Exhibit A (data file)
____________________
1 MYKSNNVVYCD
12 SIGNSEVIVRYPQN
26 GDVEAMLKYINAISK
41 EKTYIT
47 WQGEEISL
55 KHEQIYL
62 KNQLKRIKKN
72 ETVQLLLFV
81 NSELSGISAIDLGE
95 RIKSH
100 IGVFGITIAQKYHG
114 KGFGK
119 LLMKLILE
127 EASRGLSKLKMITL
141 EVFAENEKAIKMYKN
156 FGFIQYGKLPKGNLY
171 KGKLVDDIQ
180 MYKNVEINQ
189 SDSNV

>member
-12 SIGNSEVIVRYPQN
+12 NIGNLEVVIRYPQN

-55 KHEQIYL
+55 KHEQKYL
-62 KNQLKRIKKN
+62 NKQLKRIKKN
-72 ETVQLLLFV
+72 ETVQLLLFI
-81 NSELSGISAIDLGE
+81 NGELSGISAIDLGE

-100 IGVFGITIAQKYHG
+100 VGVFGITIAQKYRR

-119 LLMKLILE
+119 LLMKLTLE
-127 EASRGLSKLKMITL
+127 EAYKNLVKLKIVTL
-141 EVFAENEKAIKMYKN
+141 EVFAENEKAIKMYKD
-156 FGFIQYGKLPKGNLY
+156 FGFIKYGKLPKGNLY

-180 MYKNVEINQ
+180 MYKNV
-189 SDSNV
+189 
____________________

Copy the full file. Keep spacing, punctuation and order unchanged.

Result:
1 MYKSNNVVYCD
12 SIGNSEVIVRYPQN
26 GDVEAMLKYINAISK
41 EKTYIT
47 WQGEEISL
55 KHEQIYL
62 KNQLKRIKKN
72 ETVQLLLFV
81 NSELSGISAIDLGE
95 RIKSH
100 IGVFGITIAQKYHG
114 KGFGK
119 LLMKLILE
127 EASRGLSKLKMITL
141 EVFAENEKAIKMYKN
156 FGFIQYGKLPKGNLY
171 KGKLVDDIQ
180 MYKNVEINQ
189 SDSNV

>member
-12 SIGNSEVIVRYPQN
+12 NIGNLEVVIRYPQN

-55 KHEQIYL
+55 KHEQKYL
-62 KNQLKRIKKN
+62 NKQLKRIKKN
-72 ETVQLLLFV
+72 ETVQLLLFI
-81 NSELSGISAIDLGE
+81 NGELSGISAIDLGE

-100 IGVFGITIAQKYHG
+100 VGVFGITIAQKYRR

-119 LLMKLILE
+119 LLMKLTLE
-127 EASRGLSKLKMITL
+127 EAYKNLVKLKIVTL
-141 EVFAENEKAIKMYKN
+141 EVFAENEKAIKMYKD
-156 FGFIQYGKLPKGNLY
+156 FGFIKYGKLPKGNLY

-180 MYKNVEINQ
+180 MYKNV
-189 SDSNV
+189 